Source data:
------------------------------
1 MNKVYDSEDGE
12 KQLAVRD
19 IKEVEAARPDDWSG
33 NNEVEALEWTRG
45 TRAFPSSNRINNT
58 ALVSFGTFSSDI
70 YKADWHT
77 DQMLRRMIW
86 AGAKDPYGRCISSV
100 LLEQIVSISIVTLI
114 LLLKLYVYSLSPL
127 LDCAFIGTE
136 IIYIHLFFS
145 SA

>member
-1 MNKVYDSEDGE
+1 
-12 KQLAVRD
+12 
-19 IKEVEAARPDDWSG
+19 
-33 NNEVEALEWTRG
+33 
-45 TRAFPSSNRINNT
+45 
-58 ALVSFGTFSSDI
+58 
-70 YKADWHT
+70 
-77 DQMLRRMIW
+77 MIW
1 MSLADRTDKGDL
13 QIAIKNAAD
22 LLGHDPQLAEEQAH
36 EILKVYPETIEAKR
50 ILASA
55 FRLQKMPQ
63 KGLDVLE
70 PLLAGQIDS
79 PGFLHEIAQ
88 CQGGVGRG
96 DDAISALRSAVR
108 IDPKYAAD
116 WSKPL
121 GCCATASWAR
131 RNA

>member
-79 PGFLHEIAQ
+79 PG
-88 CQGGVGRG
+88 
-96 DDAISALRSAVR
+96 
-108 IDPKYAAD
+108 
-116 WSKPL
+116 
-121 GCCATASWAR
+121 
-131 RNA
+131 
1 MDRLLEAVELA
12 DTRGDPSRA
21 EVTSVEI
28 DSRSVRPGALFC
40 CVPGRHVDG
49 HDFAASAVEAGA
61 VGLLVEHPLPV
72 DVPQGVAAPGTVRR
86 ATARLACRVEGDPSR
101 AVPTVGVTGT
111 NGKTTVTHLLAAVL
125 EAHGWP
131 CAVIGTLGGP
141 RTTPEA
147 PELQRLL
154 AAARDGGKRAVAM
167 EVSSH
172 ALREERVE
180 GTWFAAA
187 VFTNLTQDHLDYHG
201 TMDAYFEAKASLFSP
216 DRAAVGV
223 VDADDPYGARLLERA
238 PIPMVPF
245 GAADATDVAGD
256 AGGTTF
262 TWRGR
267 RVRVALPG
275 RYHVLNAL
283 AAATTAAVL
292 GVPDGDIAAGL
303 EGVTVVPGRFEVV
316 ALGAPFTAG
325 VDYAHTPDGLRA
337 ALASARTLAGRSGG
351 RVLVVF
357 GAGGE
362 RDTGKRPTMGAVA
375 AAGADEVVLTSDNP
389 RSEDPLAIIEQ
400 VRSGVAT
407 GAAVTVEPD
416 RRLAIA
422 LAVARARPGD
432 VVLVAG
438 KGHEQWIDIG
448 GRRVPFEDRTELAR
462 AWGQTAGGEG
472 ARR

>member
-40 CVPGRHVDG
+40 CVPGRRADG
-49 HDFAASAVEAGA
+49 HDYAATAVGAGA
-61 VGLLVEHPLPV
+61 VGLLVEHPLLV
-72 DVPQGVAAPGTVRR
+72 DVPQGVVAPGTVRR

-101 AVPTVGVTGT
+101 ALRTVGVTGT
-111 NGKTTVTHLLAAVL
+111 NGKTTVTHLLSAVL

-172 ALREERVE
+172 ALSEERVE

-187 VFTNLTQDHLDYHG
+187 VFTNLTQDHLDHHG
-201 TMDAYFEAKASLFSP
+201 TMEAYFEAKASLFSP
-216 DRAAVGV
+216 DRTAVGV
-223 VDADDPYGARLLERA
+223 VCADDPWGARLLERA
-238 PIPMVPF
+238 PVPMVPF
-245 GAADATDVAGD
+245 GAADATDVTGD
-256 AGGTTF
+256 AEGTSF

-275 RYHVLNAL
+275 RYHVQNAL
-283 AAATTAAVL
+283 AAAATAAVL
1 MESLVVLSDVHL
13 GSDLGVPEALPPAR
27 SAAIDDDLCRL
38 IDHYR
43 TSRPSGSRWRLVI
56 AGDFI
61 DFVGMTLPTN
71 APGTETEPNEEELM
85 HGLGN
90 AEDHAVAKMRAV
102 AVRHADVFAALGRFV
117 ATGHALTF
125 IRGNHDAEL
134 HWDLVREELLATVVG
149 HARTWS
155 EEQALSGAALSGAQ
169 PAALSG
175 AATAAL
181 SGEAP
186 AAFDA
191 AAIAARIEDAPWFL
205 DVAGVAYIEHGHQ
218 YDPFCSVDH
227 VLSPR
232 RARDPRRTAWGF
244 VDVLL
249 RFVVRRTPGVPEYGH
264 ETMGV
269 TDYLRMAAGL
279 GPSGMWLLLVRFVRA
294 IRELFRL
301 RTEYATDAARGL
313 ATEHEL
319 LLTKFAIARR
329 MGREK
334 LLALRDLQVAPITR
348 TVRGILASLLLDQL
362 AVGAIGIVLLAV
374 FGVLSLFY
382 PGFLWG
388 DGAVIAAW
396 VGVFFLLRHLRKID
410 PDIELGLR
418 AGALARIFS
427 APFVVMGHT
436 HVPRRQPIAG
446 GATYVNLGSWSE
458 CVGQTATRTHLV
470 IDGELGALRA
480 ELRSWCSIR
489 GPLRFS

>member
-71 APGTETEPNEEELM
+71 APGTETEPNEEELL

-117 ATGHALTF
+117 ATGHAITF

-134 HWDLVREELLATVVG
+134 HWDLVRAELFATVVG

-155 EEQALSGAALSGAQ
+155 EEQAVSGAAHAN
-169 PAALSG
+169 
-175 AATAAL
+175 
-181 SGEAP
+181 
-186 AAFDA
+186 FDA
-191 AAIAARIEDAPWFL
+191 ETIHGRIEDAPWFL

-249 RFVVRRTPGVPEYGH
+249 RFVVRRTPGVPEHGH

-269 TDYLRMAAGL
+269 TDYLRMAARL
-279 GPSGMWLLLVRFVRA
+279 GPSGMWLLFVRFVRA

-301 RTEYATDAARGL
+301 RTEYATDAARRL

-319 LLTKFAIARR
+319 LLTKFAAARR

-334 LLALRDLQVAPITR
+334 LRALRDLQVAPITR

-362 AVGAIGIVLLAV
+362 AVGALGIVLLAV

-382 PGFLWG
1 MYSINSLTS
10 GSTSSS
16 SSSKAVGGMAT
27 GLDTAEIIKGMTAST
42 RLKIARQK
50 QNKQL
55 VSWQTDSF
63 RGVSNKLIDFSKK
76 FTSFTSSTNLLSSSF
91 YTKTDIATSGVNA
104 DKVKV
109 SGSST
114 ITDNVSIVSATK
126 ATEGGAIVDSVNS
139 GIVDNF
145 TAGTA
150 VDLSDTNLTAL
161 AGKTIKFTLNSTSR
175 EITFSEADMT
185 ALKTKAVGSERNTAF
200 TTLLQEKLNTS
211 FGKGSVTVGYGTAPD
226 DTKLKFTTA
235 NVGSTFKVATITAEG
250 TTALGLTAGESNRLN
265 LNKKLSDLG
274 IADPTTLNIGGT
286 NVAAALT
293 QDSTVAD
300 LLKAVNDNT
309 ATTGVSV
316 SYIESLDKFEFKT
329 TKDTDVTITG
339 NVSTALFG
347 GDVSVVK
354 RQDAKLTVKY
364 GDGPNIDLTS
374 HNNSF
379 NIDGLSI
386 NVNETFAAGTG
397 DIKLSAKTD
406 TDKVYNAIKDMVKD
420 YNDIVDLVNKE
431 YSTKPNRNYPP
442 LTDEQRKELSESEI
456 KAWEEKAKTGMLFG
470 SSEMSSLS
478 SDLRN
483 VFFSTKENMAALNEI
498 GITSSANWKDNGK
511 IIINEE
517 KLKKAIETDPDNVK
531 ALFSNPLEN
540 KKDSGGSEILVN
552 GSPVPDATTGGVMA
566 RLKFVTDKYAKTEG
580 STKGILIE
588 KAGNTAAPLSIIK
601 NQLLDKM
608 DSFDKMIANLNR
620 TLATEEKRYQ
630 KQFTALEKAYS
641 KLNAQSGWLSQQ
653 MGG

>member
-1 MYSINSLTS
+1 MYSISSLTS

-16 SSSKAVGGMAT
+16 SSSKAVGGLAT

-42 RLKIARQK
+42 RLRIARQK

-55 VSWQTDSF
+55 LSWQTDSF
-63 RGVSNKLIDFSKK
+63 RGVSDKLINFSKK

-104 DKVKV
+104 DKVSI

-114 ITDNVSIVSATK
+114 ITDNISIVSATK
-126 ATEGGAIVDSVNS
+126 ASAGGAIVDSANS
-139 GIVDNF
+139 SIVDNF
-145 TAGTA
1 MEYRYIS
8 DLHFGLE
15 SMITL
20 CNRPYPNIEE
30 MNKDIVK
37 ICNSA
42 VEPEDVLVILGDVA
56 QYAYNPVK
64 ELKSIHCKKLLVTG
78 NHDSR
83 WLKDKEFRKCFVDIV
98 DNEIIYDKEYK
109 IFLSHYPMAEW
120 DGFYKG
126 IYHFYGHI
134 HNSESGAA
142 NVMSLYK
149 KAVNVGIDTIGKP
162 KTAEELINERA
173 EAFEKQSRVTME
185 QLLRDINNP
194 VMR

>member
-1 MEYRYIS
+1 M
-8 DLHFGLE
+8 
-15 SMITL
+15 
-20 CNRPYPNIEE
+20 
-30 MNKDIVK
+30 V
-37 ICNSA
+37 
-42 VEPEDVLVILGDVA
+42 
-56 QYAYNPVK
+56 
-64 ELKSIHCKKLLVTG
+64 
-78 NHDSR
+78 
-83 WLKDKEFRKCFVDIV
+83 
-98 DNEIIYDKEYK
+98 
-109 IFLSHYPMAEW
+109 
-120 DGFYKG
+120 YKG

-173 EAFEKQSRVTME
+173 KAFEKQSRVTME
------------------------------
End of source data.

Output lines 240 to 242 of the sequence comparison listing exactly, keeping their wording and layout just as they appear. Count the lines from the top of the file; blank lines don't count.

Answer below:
109 SGSST
114 ITDNVSIVSATK
126 ATEGGAIVDSVNS